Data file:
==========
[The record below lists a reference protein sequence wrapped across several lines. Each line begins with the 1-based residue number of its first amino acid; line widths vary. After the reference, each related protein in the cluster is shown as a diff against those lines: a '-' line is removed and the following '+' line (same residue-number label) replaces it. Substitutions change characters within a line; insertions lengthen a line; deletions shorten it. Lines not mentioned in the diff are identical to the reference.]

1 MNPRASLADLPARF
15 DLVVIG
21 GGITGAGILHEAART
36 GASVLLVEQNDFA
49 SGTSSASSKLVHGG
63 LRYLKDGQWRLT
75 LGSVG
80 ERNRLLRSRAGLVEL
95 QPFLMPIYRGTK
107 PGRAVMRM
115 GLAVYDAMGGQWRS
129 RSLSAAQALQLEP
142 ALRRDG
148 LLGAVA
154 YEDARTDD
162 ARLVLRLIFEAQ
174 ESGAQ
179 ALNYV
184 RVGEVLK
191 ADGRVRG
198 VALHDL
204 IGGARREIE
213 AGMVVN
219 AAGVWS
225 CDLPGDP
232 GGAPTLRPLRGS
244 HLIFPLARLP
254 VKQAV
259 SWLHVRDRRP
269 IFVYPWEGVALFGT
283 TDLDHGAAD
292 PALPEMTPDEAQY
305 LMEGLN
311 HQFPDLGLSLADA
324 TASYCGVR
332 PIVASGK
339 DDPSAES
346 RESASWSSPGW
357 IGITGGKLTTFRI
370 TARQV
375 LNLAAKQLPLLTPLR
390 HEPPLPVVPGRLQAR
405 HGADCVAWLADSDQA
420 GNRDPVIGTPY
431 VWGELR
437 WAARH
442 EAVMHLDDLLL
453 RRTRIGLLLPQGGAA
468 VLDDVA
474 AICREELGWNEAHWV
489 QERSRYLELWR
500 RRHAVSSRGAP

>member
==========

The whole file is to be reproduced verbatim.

[The record below lists a reference protein sequence wrapped across several lines. Each line begins with the 1-based residue number of its first amino acid; line widths vary. After the reference, each related protein in the cluster is shown as a diff against those lines: a '-' line is removed and the following '+' line (same residue-number label) replaces it. Substitutions change characters within a line; insertions lengthen a line; deletions shorten it. Lines not mentioned in the diff are identical to the reference.]

1 MNPRASLADLPARF
15 DLVVIG
21 GGITGAGILHEAART
36 GASVLLVEQNDFA
49 SGTSSASSKLVHGG
63 LRYLKDGQWRLT
75 LGSVG
80 ERNRLLRSRAGLVEL
95 QPFLMPIYRGTK
107 PGRAVMRM
115 GLAVYDAMGGQWRS
129 RSLSAAQALQLEP
142 ALRRDG
148 LLGAVA
154 YEDARTDD
162 ARLVLRLIFEAQ
174 ESGAQ
179 ALNYV
184 RVGEVLK
191 ADGRVRG
198 VALHDL
204 IGGARREIE
213 AGMVVN
219 AAGVWS
225 CDLPGDP
232 GGAPTLRPLRGS
244 HLIFPLARLP
254 VKQAV
259 SWLHVRDRRP
269 IFVYPWEGVALFGT
283 TDLDHGAAD
292 PALPEMTPDEAQY
305 LMEGLN
311 HQFPDLGLSLADA
324 TASYCGVR
332 PIVASGK
339 DDPSAES
346 RESASWSSPGW
357 IGITGGKLTTFRI
370 TARQV
375 LNLAAKQLPLLTPLR
390 HEPPLPVVPGRLQAR
405 HGADCVAWLADSDQA
420 GNRDPVIGTPY
431 VWGELR
437 WAARH
442 EAVMHLDDLLL
453 RRTRIGLLLPQGGAA
468 VLDDVA
474 AICREELGWNEAHWV
489 QERSRYLELWR
500 RRHAVSSRGAP

>member